Species Nomenclature: Naming the Wild Irises
When I was young, I learned that the definition of a species was that two organisms belong to the same species if they can mate and produce fertile offspring. This definition was reiterated, perhaps with an occasional refinement or cautionary exception, in my junior high and high school biology classes. It is probably the most likely definition for a nonspecialist to bring to mind.
Alas, things are not so simple, especially if one is speaking of plants rather than animals. If this definition were applied at face value to the bearded and aril irises, there would be only four species: the tetraploids (all of which can breed with each other and produce fertile offspring) and three diploid species: attica/pseudopumila, all other diploid bearded irises, and all the diploid arils.
There is still no consensus among biologists about the best definition of a species, and in fact some have stated that no definition can be devised to meet all purposes for which the term is needed. Suffice it to say that a central notion behind the concept of species is that each species is a breeding population that has taken an evolutionary course of its own, separate from related populations, and consequently developed a set of distinguishing features.
Although in many instances the differences between species are obvious, there are many situations where distinguishing species is problematic, and subjective assessments come into play. Nature is not obliged to conform to human categories; evolution is a process involving many gradations and complications. As populations evolve, the features of the plants differ and change, but the exact point where the accumulated differences amount to the existence of a new species is quite arbitrary.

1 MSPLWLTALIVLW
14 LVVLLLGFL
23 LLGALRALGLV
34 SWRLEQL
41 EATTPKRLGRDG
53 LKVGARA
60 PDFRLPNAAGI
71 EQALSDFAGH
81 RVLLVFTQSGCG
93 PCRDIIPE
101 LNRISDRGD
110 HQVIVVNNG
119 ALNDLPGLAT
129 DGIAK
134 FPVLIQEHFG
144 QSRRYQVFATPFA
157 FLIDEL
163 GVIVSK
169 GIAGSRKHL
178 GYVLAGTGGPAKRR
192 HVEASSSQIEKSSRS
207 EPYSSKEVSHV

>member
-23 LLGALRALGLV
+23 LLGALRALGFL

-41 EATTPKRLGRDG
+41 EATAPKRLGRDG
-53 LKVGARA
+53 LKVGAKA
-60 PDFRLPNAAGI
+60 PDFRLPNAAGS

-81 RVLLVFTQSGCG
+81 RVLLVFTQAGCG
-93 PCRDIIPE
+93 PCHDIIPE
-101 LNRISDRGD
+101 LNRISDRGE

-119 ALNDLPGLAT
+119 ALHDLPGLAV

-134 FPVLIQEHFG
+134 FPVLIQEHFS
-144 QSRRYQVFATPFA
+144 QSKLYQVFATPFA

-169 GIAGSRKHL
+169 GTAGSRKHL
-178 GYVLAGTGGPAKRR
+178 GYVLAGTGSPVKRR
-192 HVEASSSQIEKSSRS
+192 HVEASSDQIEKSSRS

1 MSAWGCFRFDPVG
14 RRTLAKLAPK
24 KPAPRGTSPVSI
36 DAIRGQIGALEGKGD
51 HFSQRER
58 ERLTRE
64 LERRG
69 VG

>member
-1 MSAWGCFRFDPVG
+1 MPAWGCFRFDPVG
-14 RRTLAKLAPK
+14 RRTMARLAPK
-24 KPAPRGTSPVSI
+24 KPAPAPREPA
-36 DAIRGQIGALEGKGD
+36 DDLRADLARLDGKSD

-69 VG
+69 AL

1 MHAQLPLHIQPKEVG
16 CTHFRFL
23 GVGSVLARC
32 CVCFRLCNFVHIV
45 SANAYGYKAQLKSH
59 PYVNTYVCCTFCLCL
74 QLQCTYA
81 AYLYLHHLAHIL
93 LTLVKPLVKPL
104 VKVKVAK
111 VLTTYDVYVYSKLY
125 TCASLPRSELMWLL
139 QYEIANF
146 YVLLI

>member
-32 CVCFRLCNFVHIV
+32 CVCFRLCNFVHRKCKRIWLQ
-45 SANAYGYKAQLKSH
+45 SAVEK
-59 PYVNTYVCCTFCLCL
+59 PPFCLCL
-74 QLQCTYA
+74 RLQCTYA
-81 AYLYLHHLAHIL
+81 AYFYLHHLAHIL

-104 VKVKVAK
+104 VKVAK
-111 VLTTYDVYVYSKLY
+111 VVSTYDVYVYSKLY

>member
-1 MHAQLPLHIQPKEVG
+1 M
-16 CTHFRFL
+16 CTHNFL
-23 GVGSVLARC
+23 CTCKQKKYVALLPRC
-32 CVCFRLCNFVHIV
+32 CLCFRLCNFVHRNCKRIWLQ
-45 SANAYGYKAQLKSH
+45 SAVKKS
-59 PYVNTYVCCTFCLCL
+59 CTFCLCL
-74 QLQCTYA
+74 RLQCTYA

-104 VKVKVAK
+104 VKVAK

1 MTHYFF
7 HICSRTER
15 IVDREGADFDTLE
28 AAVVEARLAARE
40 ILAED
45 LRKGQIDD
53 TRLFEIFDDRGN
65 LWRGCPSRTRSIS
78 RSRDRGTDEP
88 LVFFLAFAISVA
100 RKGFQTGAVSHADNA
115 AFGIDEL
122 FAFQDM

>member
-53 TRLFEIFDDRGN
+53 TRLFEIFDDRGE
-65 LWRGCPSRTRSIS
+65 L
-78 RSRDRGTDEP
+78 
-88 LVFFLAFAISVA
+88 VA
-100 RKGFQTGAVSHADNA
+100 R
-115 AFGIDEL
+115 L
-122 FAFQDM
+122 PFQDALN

A further complication in the naming of species is that the knowledge of botanists is never absolutely complete. Ideally, perhaps, every botanist naming a new species would know all the details of its distribution, ecology, range of forms, genotype, and development through time - and have similar knowledge for all the related species. In reality, a new species may be described on the basis of a few specimens; the species' connection with others may emerge only later, after more observations are made.
Some botanists ("splitters") see significant distinctions everywhere, and divide populations into many species. Others ("lumpers") emphasize the similarities instead, subsuming many different populations under a single broadly defined species. If two botanists independently name the same species, or name two types that are later merged into a single species, the result is synonyms: two or more names that refer to the same species. There are many instances of this in iris nomenclature.
Because species are populations of plants, not individual plants, they can show a great deal of variation. It can be a surprise, if one is used to growing only named cultivars, to discover that the same species obtained from two different sources may differ in height, bloom color, branching, flower size, or any number of characters. Keeping track of these differences is important to the gardener or hybridizer. Botanical nomenclature is helpful, although it does not address every need.
In botany, there are three ranks of classification below that of species.
The highest is that of subspecies, abbreviated ssp. In principle, subspecies are populations of a species that have become reproductively isolated from each other and are evolving in different directions. Usually, the isolation is the result of a geographical barrier: a body of water, a mountain range, or other terrain where the species cannot grow. The implication is that if the barrier were removed, the subspecies would interbreed again and merge back together.
The next level is that of variety (Latin varietas, abbreviated var.). This should not be confused with the use of the word "variety" in horticulture, which refers to a named cultivar. A botanical variety is a population that has some distinguishing qualities, but is not so isolated as a subspecies. An example might be a population growing at higher elevations with consistently smaller leaves, lighter colored flowers, and more compact growth. There may be continuous variation between the high-altitude variety and its lowland-growing neighbors.
The lowest level is the form (Latin forma, abbreviated f.). A form is any plant or group of plants showing a difference in some character or other, for example, an albino form with white flowers. There is no implication that each form is a breeding population or community - these are just plants that are noticeably different in some way. Botanists, whose interest is usually in the evolution of populations, usually take less interest in forms than do gardeners and breeders, for whom these differences can be intriguing and exciting.